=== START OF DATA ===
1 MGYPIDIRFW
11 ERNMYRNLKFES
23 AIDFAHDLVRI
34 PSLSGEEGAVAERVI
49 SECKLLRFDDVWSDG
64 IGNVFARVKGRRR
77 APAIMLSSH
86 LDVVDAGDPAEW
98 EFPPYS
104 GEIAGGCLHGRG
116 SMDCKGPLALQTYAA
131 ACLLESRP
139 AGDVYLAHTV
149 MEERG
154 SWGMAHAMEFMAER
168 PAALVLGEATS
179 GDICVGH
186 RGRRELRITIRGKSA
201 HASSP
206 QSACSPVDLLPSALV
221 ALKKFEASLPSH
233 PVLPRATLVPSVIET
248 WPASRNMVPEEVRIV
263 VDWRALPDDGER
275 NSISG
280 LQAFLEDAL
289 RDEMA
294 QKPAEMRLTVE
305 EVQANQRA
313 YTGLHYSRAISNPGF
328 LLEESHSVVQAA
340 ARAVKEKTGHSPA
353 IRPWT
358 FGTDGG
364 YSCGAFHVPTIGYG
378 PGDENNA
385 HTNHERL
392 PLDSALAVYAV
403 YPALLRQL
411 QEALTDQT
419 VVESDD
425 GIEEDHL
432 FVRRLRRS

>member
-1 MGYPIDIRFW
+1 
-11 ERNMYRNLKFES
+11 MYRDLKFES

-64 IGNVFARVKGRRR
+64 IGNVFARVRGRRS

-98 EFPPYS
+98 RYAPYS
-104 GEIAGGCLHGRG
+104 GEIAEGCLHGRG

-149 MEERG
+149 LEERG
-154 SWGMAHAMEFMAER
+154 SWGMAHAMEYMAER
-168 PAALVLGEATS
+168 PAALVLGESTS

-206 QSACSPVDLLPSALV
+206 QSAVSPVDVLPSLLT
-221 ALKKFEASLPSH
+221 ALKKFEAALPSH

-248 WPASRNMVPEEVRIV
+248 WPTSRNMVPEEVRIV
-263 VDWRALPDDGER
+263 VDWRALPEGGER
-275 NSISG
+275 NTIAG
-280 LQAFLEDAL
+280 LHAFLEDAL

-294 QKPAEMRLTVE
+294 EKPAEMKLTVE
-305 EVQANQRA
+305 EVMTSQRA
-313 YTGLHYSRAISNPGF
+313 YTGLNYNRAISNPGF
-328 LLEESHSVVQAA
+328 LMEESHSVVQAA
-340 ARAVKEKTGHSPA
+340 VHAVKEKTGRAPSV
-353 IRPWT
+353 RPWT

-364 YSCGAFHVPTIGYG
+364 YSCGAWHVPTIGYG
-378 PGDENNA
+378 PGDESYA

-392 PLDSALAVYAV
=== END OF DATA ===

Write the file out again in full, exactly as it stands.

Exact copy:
1 MGYPIDIRFW
11 ERNMYRNLKFES
23 AIDFAHDLVRI
34 PSLSGEEGAVAERVI
49 SECKLLRFDDVWSDG
64 IGNVFARVKGRRR
77 APAIMLSSH
86 LDVVDAGDPAEW
98 EFPPYS
104 GEIAGGCLHGRG
116 SMDCKGPLALQTYAA
131 ACLLESRP
139 AGDVYLAHTV
149 MEERG
154 SWGMAHAMEFMAER
168 PAALVLGEATS
179 GDICVGH
186 RGRRELRITIRGKSA
201 HASSP
206 QSACSPVDLLPSALV
221 ALKKFEASLPSH
233 PVLPRATLVPSVIET
248 WPASRNMVPEEVRIV
263 VDWRALPDDGER
275 NSISG
280 LQAFLEDAL
289 RDEMA
294 QKPAEMRLTVE
305 EVQANQRA
313 YTGLHYSRAISNPGF
328 LLEESHSVVQAA
340 ARAVKEKTGHSPA
353 IRPWT
358 FGTDGG
364 YSCGAFHVPTIGYG
378 PGDENNA
385 HTNHERL
392 PLDSALAVYAV
403 YPALLRQL
411 QEALTDQT
419 VVESDD
425 GIEEDHL
432 FVRRLRRS

>member
-1 MGYPIDIRFW
+1 
-11 ERNMYRNLKFES
+11 MYRDLKFES

-64 IGNVFARVKGRRR
+64 IGNVFARVRGRRS

-98 EFPPYS
+98 RYAPYS
-104 GEIAGGCLHGRG
+104 GEIAEGCLHGRG

-149 MEERG
+149 LEERG
-154 SWGMAHAMEFMAER
+154 SWGMAHAMEYMAER
-168 PAALVLGEATS
+168 PAALVLGESTS

-206 QSACSPVDLLPSALV
+206 QSAVSPVDVLPSLLT
-221 ALKKFEASLPSH
+221 ALKKFEAALPSH

-248 WPASRNMVPEEVRIV
+248 WPTSRNMVPEEVRIV
-263 VDWRALPDDGER
+263 VDWRALPEGGER
-275 NSISG
+275 NTIAG
-280 LQAFLEDAL
+280 LHAFLEDAL

-294 QKPAEMRLTVE
+294 EKPAEMKLTVE
-305 EVQANQRA
+305 EVMTSQRA
-313 YTGLHYSRAISNPGF
+313 YTGLNYNRAISNPGF
-328 LLEESHSVVQAA
+328 LMEESHSVVQAA
-340 ARAVKEKTGHSPA
+340 VHAVKEKTGRAPSV
-353 IRPWT
+353 RPWT

-364 YSCGAFHVPTIGYG
+364 YSCGAWHVPTIGYG
-378 PGDENNA
+378 PGDESYA

-392 PLDSALAVYAV